DOHA, Qatar—Better-educated people worldwide are almost twice as likely to have good jobs and happy lives as their less educated counterparts, but young people in many places are dissatisfied with local schools and people elsewhere say there’s little respect for teachers, according to a new international poll.

The survey, by the Gallup organization, found that from 38 percent to 59 percent of well-educated people—those with more than 16 years of formal education—report having good full-time jobs, depending on where in the world they live. By comparison, only between 7 percent and 29 percent of those with eight years or less of education say they have good jobs.

Although the findings seem intuitive, it’s the first time they’ve been chronicled by pollsters. The results, based on the answers to questions asked in up to 160 countries, were released for the first time at the World Innovation Summit for Education in Doha.

The differences in job outcomes based on education are most pronounced in the countries of the former Soviet Union, where 59 percent of educated people say they have good jobs, versus 11 percent of those with little education. In Europe, half of educated people say they had good jobs, compared to 15 percent of less educated ones.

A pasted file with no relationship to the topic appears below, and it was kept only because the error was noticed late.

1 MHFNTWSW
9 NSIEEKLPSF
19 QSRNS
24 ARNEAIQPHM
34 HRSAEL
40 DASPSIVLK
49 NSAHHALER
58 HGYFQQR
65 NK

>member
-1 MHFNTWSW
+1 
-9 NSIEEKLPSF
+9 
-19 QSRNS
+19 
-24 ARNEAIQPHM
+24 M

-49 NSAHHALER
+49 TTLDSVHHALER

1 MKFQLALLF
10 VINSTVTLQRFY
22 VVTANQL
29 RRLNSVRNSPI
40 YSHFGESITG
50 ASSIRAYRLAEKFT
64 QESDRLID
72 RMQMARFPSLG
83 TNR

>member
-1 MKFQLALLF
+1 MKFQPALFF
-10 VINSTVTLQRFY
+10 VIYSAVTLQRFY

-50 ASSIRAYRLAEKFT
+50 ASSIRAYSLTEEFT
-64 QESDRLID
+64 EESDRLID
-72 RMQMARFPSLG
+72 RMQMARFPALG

Educated people are also nearly three times more likely to describe themselves in ways that indicate they’re thriving, Gallup found. In northern America, 67 percent of educated people are considered thriving, versus 40 percent of less educated ones; in Europe, 53 percent versus 23 percent; in the Middle East and North Africa, 30 percent versus 14 percent; and overall, 67 percent versus 24 percent.

The biggest differences in quality of life based on education are in emerging countries or countries in political transition. In Indonesia, 43 percent of educated people are thriving versus 21 percent of less educated ones; in Romania, 46 percent versus 23 percent; and in South Africa, 35 percent versus 14 percent.

Satisfaction with educational opportunities proves closely tied to per capita income. And the more satisfied people are with the schools available to them, the higher their children’s scores on international tests of reading, math, and science.

In many places, there remains dissatisfaction with local schools. Younger people who are still in or have only recently left schools are more likely to say they are dissatisfied. Twenty-seven percent of people ages 15 to 29 are unhappy with their schools, versus 24 percent of those aged 30 to 54 and 18 percent of people 55 and older.

Young people in Europe, Africa, Asia, and the Middle East are the most dissatisfied with their local schools.

There is also a wide variation in respect for teachers. Countries in which teachers are considered most respected include Uzbekistan, Bhutan, the Philippines, Bangladesh, Cambodia, Myanmar, where from 89 percent to 95 percent of those polled say teachers are respected.

The lowest levels of respect are in Romania, Sweden, Gabon, Portugal, Turkey, Serbia, and El Salvador, where only from 26 percent to 40 percent of people say there is respect for teachers.

[Cross-posted at The Hechinger Report]

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Jon Marcus

Jon Marcus is a higher education editor at the Hechinger Report, a nonprofit, nonpartisan education news outlet based at Teachers College, Columbia University.